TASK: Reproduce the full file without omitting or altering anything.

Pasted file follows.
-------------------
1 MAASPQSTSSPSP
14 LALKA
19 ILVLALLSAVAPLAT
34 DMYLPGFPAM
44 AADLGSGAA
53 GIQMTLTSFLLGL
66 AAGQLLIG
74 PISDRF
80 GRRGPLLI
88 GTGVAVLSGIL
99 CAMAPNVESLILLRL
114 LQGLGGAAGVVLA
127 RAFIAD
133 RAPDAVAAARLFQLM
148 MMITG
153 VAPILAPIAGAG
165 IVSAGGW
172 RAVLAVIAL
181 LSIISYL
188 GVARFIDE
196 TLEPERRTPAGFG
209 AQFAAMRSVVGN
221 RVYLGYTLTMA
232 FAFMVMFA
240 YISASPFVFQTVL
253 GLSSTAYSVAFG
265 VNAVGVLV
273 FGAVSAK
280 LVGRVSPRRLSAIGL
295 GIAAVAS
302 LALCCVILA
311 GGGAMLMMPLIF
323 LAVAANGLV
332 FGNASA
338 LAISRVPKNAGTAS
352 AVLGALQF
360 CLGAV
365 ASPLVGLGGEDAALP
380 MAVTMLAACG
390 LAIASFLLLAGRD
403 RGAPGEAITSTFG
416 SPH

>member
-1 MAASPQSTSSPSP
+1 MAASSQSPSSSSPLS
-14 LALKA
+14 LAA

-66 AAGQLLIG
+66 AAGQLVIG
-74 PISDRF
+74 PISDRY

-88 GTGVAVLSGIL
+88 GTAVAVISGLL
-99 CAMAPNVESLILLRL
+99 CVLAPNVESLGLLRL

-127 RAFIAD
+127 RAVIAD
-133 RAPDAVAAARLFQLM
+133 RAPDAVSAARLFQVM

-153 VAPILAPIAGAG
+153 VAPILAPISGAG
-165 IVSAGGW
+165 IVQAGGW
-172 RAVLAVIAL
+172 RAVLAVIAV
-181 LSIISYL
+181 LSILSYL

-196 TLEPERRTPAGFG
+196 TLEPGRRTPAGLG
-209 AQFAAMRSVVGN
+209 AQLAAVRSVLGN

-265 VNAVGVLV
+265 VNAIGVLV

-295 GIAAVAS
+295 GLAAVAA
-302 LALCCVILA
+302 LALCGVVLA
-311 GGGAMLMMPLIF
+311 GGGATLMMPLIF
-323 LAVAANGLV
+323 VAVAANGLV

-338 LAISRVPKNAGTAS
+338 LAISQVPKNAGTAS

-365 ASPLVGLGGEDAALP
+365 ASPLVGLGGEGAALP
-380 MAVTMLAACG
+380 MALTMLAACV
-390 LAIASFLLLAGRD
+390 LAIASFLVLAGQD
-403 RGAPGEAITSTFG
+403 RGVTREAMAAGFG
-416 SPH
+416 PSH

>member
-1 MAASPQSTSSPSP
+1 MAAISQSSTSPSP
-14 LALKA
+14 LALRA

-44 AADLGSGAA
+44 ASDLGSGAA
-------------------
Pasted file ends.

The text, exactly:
1 MAASPQSTSSPSP
14 LALKA
19 ILVLALLSAVAPLAT
34 DMYLPGFPAM
44 AADLGSGAA
53 GIQMTLTSFLLGL
66 AAGQLLIG
74 PISDRF
80 GRRGPLLI
88 GTGVAVLSGIL
99 CAMAPNVESLILLRL
114 LQGLGGAAGVVLA
127 RAFIAD
133 RAPDAVAAARLFQLM
148 MMITG
153 VAPILAPIAGAG
165 IVSAGGW
172 RAVLAVIAL
181 LSIISYL
188 GVARFIDE
196 TLEPERRTPAGFG
209 AQFAAMRSVVGN
221 RVYLGYTLTMA
232 FAFMVMFA
240 YISASPFVFQTVL
253 GLSSTAYSVAFG
265 VNAVGVLV
273 FGAVSAK
280 LVGRVSPRRLSAIGL
295 GIAAVAS
302 LALCCVILA
311 GGGAMLMMPLIF
323 LAVAANGLV
332 FGNASA
338 LAISRVPKNAGTAS
352 AVLGALQF
360 CLGAV
365 ASPLVGLGGEDAALP
380 MAVTMLAACG
390 LAIASFLLLAGRD
403 RGAPGEAITSTFG
416 SPH

>member
-1 MAASPQSTSSPSP
+1 MAASSQSPSSSSPLS
-14 LALKA
+14 LAA

-66 AAGQLLIG
+66 AAGQLVIG
-74 PISDRF
+74 PISDRY

-88 GTGVAVLSGIL
+88 GTAVAVISGLL
-99 CAMAPNVESLILLRL
+99 CVLAPNVESLGLLRL

-127 RAFIAD
+127 RAVIAD
-133 RAPDAVAAARLFQLM
+133 RAPDAVSAARLFQVM

-153 VAPILAPIAGAG
+153 VAPILAPISGAG
-165 IVSAGGW
+165 IVQAGGW
-172 RAVLAVIAL
+172 RAVLAVIAV
-181 LSIISYL
+181 LSILSYL

-196 TLEPERRTPAGFG
+196 TLEPGRRTPAGLG
-209 AQFAAMRSVVGN
+209 AQLAAVRSVLGN

-265 VNAVGVLV
+265 VNAIGVLV

-295 GIAAVAS
+295 GLAAVAA
-302 LALCCVILA
+302 LALCGVVLA
-311 GGGAMLMMPLIF
+311 GGGATLMMPLIF
-323 LAVAANGLV
+323 VAVAANGLV

-338 LAISRVPKNAGTAS
+338 LAISQVPKNAGTAS

-365 ASPLVGLGGEDAALP
+365 ASPLVGLGGEGAALP
-380 MAVTMLAACG
+380 MALTMLAACV
-390 LAIASFLLLAGRD
+390 LAIASFLVLAGQD
-403 RGAPGEAITSTFG
+403 RGVTREAMAAGFG
-416 SPH
+416 PSH

>member
-1 MAASPQSTSSPSP
+1 MAAISQSSTSPSP
-14 LALKA
+14 LALRA

-44 AADLGSGAA
+44 ASDLGSGAA